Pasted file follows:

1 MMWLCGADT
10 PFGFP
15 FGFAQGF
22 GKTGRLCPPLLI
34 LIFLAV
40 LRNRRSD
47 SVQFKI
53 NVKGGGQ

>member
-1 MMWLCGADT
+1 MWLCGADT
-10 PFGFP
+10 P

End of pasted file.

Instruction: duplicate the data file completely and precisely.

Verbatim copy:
1 MMWLCGADT
10 PFGFP
15 FGFAQGF
22 GKTGRLCPPLLI
34 LIFLAV
40 LRNRRSD
47 SVQFKI
53 NVKGGGQ

>member
-1 MMWLCGADT
+1 MWLCGADT
-10 PFGFP
+10 P